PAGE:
Pictured is the 3Y Energy team working on the research engine
In Singapore alone, approximately 1,600 licensed harbour crafts must start the transition to net-zero emissions by 2030 . Globally, the International Maritime Organization (IMO) aims for net-zero greenhouse gas emissions from shipping by 2050.
The CARES spin-off, 3Y Energy was created with the idea to offer modular designs and retrofits to enable legacy engines to adopt alternative, carbon-neutral fuels without compromising performance. CARES Senior Research Fellow and Co-Founder, Dr Yichen Zong, wanted to leverage CARES’ expertise in combustion and fuel research to use advanced injection design and full engine modelling to unlock the decarbonisation potential of alternative fuels such as biodiesel, methanol, ammonia and hydrogen.
In addition, Singapore’s strategic position as a global leader in maritime decarbonisation provided further opportunities. 3Y Energy joined the PIER71 Smart Port Challenge, an annual innovation competition co-founded by the Maritime & Port Authority of Singapore (MPA) and NUS Enterprise to find the best ideas and solutions from technology start-ups.
3Y Energy emerged as a top finalist out of 150 start-ups worldwide and is now entering an accelerator program under MPA and NUS Enterprise. This provides training and direct connections with industrial partners to commercialise their technology. Dr Yichen Zong is now actively exploring the maritime ecosystem and has received interest from multiple OEM engine manufacturers and ship owners worldwide. In the coming year, 3Y Energy is set to join the NUS GRIP programme, which will boost the company’s journey toward commercialisation.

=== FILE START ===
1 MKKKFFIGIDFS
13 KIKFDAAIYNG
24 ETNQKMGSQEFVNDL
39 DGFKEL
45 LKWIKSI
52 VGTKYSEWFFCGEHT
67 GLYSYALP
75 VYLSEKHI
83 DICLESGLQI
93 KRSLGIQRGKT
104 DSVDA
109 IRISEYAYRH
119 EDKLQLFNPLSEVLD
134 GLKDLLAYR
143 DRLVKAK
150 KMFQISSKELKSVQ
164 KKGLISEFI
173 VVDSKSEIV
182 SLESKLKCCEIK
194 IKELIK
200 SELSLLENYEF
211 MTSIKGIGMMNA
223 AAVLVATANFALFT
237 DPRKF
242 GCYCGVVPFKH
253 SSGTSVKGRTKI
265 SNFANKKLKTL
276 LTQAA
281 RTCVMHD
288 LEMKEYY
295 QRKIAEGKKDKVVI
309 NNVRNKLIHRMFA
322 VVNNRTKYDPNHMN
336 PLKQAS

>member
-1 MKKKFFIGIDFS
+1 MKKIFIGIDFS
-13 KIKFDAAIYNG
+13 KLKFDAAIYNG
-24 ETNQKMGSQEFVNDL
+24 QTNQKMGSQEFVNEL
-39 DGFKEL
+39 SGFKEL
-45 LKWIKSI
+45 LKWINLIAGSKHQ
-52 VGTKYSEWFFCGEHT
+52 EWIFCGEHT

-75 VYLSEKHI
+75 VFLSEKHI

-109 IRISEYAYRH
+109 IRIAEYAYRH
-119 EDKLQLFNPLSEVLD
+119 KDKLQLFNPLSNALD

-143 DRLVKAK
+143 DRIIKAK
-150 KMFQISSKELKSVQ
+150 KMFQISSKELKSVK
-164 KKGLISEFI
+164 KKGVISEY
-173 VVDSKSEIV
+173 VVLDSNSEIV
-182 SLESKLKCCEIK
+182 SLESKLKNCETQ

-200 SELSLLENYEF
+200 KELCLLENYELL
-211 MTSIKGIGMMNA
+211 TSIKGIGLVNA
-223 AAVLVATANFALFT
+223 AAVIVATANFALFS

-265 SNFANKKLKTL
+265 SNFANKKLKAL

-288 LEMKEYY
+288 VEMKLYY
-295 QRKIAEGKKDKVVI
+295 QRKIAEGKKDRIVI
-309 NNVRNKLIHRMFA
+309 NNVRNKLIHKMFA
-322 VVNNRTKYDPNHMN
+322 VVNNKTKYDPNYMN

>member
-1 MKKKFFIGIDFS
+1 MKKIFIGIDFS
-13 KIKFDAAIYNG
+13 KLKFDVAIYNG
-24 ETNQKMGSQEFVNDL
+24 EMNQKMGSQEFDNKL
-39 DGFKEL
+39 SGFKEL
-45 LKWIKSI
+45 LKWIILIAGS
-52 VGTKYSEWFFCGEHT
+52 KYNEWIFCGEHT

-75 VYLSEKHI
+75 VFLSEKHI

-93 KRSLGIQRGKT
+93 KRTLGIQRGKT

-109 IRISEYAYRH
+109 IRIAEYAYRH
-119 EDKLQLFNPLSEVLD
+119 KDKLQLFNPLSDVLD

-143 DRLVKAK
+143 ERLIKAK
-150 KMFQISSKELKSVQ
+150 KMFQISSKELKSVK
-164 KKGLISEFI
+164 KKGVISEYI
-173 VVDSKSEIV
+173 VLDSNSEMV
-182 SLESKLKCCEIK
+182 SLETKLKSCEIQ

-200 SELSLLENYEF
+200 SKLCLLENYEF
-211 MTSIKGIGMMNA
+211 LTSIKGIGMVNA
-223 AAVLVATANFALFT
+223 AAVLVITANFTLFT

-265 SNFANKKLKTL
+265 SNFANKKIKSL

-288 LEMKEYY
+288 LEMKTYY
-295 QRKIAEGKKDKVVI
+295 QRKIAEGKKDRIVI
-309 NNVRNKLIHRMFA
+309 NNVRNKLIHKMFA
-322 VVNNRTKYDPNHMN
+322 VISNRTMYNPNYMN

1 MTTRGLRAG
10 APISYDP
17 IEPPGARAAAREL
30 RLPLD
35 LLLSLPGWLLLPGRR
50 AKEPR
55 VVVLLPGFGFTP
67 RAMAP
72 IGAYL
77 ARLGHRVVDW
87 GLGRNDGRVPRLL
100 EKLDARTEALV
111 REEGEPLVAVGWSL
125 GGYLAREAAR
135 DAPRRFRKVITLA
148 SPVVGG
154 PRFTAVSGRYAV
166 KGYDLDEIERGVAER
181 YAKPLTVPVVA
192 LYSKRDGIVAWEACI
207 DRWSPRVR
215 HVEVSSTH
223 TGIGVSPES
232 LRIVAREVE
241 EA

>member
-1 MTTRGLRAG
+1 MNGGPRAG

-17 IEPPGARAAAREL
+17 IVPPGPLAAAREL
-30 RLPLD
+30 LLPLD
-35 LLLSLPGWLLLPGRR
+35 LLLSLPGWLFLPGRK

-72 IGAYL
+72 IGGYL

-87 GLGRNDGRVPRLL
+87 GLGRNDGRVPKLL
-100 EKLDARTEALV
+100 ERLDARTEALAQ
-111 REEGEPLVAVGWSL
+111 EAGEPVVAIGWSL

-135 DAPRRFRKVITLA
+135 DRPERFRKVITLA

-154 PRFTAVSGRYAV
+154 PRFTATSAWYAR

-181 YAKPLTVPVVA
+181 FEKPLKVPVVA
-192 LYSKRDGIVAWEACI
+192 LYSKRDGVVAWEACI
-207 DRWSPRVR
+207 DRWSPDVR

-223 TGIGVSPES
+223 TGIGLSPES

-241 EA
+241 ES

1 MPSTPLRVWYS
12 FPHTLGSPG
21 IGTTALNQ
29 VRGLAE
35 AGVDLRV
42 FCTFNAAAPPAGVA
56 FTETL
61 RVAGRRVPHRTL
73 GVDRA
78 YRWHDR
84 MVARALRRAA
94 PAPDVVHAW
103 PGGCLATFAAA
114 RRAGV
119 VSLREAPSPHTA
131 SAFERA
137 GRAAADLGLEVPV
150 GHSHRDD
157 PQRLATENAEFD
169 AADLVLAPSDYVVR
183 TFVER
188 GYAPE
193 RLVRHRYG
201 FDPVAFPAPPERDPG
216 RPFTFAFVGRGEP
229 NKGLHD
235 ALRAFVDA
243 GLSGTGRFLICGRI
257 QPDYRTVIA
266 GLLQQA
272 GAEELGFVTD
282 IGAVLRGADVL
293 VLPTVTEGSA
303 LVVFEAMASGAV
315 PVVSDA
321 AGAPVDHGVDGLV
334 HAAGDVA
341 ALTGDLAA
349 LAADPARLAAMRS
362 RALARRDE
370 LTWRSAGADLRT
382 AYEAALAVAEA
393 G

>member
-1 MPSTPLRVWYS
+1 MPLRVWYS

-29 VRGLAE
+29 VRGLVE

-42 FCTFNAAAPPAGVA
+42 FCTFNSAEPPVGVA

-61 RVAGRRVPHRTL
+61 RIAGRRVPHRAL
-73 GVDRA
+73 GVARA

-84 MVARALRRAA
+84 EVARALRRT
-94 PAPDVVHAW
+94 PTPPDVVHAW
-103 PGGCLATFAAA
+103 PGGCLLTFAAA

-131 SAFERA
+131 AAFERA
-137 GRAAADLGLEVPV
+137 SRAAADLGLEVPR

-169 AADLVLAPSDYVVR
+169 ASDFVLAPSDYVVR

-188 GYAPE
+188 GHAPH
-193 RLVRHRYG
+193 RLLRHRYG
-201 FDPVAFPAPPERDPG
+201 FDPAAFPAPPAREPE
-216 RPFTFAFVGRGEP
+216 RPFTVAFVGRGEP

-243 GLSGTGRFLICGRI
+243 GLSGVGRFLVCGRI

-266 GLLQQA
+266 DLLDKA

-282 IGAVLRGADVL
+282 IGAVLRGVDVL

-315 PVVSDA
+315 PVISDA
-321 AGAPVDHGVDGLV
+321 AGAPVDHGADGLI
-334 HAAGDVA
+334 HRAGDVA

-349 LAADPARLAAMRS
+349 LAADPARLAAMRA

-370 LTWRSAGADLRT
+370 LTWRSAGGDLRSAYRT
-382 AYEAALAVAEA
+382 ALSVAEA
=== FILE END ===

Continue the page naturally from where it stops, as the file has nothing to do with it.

Dr Yichen Zong (left) pitched the technology to Prof Low Teck Seng (right), Senior Vice President of NUS and former CEO of the National Research Foundation.
The technology behind 3Y Energy was generated from the CARES Carbon Reduction in Chemical Technologies (C4T) programme investigating combustion. Dr Yichen Zong leads the spin-off with team members Dr Xinyi Zhou and Mr Jieyao Lyu from NUS.
This research is supported by the National Research Foundation, Prime Minister’s Office, Singapore under its Campus for Research Excellence and Technological Enterprise (CREATE) programme.